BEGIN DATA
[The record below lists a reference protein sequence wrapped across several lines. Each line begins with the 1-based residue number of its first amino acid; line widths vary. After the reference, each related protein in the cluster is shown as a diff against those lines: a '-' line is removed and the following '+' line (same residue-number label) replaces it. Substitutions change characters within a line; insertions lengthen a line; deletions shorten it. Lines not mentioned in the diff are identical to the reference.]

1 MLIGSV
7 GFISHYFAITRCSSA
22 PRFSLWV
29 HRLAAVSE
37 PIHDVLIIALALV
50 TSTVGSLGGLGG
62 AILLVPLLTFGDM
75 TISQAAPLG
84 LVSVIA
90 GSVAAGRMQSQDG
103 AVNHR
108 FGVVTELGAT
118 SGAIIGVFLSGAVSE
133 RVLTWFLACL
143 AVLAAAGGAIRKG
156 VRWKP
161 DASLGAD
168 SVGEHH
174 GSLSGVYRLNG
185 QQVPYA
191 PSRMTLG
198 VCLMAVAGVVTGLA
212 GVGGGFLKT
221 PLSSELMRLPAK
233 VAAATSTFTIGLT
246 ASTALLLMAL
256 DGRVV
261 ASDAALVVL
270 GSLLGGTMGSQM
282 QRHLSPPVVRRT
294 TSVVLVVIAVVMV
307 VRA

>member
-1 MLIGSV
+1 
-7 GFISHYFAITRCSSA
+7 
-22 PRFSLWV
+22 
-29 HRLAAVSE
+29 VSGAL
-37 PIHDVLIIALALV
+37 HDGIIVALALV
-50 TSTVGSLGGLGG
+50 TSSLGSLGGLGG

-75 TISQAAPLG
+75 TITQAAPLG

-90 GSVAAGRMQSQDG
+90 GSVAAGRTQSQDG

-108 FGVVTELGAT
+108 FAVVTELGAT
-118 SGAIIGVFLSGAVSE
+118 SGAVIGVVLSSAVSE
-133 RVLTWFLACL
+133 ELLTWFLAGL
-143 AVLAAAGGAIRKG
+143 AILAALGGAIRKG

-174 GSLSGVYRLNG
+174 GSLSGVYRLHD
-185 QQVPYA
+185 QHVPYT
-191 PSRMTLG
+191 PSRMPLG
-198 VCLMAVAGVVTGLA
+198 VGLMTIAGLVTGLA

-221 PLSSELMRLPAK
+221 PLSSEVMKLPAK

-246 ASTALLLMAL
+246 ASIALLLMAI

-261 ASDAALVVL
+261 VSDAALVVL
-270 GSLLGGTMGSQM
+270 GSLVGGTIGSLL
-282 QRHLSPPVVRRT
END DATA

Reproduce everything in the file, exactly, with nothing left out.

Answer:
[The record below lists a reference protein sequence wrapped across several lines. Each line begins with the 1-based residue number of its first amino acid; line widths vary. After the reference, each related protein in the cluster is shown as a diff against those lines: a '-' line is removed and the following '+' line (same residue-number label) replaces it. Substitutions change characters within a line; insertions lengthen a line; deletions shorten it. Lines not mentioned in the diff are identical to the reference.]

1 MLIGSV
7 GFISHYFAITRCSSA
22 PRFSLWV
29 HRLAAVSE
37 PIHDVLIIALALV
50 TSTVGSLGGLGG
62 AILLVPLLTFGDM
75 TISQAAPLG
84 LVSVIA
90 GSVAAGRMQSQDG
103 AVNHR
108 FGVVTELGAT
118 SGAIIGVFLSGAVSE
133 RVLTWFLACL
143 AVLAAAGGAIRKG
156 VRWKP
161 DASLGAD
168 SVGEHH
174 GSLSGVYRLNG
185 QQVPYA
191 PSRMTLG
198 VCLMAVAGVVTGLA
212 GVGGGFLKT
221 PLSSELMRLPAK
233 VAAATSTFTIGLT
246 ASTALLLMAL
256 DGRVV
261 ASDAALVVL
270 GSLLGGTMGSQM
282 QRHLSPPVVRRT
294 TSVVLVVIAVVMV
307 VRA

>member
-1 MLIGSV
+1 
-7 GFISHYFAITRCSSA
+7 
-22 PRFSLWV
+22 
-29 HRLAAVSE
+29 VSGAL
-37 PIHDVLIIALALV
+37 HDGIIVALALV
-50 TSTVGSLGGLGG
+50 TSSLGSLGGLGG

-75 TISQAAPLG
+75 TITQAAPLG

-90 GSVAAGRMQSQDG
+90 GSVAAGRTQSQDG

-108 FGVVTELGAT
+108 FAVVTELGAT
-118 SGAIIGVFLSGAVSE
+118 SGAVIGVVLSSAVSE
-133 RVLTWFLACL
+133 ELLTWFLAGL
-143 AVLAAAGGAIRKG
+143 AILAALGGAIRKG

-174 GSLSGVYRLNG
+174 GSLSGVYRLHD
-185 QQVPYA
+185 QHVPYT
-191 PSRMTLG
+191 PSRMPLG
-198 VCLMAVAGVVTGLA
+198 VGLMTIAGLVTGLA

-221 PLSSELMRLPAK
+221 PLSSEVMKLPAK

-246 ASTALLLMAL
+246 ASIALLLMAI

-261 ASDAALVVL
+261 VSDAALVVL
-270 GSLLGGTMGSQM
+270 GSLVGGTIGSLL
-282 QRHLSPPVVRRT